CME in the News: Prime Minister Trudeau’s meeting with President Trump

February 14, 2017

At CME we continue to work on behalf of all of our members to ensure that your interests are top of mind for government officials, industry stakeholders and Canadians across the country.

CME Chair Rhonda Barnet appeared on CBC News yesterday to discuss Prime Minister Trudeau’s meeting with President Trump. In addition, CME President & CEO Dennis Darby was quoted several times in the news on the same topic.

Below please find copies of the news clippings. If you have any questions or for more information email

Trudeau, Trump vow to tighten energy ties, starting with Keystone
The Globe and Mail, Shawn McCarthy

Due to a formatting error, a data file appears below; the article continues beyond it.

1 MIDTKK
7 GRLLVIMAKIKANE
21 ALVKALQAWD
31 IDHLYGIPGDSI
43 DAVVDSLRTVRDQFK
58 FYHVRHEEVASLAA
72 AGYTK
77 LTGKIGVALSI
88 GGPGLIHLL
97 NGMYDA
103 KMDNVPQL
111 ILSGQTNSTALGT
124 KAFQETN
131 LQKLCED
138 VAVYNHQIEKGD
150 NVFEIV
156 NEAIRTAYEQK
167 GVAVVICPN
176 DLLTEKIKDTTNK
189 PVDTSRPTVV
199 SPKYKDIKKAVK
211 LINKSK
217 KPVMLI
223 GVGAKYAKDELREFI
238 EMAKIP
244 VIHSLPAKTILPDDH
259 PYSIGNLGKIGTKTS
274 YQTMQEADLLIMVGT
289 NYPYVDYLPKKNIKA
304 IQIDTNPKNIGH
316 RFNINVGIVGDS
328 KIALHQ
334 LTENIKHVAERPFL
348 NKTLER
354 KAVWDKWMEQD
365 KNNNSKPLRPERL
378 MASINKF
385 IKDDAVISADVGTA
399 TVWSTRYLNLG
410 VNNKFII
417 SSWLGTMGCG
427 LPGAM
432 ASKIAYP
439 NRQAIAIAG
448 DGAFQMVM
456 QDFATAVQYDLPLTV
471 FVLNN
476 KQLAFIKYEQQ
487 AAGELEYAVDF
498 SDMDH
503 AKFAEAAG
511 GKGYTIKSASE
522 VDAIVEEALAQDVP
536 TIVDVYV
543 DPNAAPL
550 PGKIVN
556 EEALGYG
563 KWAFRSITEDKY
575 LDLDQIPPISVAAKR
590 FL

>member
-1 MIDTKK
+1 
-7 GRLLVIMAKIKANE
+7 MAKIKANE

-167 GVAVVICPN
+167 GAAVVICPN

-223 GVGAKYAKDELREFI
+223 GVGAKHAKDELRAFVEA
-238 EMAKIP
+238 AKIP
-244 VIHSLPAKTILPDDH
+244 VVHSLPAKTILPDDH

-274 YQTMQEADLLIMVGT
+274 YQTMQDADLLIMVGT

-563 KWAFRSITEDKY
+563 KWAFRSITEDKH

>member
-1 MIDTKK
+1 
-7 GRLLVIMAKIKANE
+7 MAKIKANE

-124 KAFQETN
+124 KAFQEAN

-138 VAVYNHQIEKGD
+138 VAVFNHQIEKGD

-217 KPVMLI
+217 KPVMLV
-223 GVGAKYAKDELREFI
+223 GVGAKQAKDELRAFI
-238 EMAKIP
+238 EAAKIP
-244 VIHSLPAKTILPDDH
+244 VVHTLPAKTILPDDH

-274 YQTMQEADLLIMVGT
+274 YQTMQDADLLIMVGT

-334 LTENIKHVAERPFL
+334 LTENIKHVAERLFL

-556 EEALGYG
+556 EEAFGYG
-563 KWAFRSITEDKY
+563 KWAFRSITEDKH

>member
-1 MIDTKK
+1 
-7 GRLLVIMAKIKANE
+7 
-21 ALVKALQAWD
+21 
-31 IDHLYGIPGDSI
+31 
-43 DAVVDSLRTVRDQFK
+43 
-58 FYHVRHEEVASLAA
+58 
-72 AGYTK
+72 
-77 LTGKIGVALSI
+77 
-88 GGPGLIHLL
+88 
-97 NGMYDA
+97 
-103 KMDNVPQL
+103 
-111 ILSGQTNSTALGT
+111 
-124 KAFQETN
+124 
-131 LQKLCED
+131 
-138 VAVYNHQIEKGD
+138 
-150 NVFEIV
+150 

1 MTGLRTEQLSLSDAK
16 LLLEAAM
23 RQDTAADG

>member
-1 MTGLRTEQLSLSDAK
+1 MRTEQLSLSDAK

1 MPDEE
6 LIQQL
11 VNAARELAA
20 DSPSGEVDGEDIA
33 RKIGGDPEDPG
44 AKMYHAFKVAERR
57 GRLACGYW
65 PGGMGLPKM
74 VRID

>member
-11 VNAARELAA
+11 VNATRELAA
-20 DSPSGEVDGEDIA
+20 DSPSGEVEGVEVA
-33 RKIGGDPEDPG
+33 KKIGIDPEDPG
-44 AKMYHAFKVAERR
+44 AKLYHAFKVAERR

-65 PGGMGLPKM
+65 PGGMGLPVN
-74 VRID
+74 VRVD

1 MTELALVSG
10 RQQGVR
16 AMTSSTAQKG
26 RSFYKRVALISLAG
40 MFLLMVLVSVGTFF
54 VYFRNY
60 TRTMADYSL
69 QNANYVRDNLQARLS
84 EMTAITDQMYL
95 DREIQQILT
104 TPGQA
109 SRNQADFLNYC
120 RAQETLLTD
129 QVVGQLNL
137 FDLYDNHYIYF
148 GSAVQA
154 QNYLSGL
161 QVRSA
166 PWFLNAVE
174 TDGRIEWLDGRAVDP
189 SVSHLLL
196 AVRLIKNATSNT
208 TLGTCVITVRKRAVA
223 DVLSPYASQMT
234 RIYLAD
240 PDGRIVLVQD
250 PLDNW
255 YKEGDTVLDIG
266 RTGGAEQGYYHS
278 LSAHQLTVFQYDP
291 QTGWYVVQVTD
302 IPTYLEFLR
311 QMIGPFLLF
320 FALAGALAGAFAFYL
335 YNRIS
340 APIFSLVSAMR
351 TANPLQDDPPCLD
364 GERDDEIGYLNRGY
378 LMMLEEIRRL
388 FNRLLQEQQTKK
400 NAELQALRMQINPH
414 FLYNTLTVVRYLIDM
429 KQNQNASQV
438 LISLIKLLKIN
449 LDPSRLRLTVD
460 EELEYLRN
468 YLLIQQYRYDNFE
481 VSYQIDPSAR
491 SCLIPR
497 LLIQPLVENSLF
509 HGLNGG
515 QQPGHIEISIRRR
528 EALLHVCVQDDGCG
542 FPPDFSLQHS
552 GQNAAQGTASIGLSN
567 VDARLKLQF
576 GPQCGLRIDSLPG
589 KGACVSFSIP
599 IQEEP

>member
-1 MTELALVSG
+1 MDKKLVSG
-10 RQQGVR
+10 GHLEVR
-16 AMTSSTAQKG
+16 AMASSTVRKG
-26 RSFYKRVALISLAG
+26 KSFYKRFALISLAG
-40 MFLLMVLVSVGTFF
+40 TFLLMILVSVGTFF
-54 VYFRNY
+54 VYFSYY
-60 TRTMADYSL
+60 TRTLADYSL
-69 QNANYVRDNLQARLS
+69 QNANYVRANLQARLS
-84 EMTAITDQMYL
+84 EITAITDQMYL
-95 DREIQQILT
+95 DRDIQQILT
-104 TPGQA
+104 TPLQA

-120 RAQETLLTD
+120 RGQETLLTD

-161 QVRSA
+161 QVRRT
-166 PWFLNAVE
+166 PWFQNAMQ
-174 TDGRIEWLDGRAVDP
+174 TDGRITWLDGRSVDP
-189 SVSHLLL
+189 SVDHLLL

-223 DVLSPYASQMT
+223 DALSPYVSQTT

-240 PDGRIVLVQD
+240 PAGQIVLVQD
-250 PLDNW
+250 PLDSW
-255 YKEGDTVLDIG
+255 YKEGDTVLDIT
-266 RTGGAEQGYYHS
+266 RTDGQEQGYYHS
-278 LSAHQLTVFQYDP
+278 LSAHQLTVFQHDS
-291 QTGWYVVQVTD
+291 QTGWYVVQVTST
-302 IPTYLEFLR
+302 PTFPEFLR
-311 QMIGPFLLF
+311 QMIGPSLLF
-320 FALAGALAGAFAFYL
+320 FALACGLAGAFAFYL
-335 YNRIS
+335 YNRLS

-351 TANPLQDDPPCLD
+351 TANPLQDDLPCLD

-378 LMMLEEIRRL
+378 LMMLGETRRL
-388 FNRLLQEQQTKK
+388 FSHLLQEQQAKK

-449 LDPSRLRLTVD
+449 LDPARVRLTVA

Link to article:

After meeting with Prime Minister Justin Trudeau, U.S. President Donald Trump signalled his desire to strengthen the bilateral-trading relationship, as the two leaders committed to improved energy trade and singled out the Keystone XL pipeline as an important infrastructure project.

Mr. Trudeau visited Washington on Monday with a cadre of cabinet ministers and several female business executives who participated in a roundtable on women entrepreneurs and business leaders. At every opportunity, the Canadians stressed the highly integrated nature of the two economies and the need for an open border.

In their joint statement, Mr. Trump and Mr. Trudeau noted that U.S.-Canadian energy and the environment are “inextricably linked” and that they are committed to “further improving our ties” in those areas.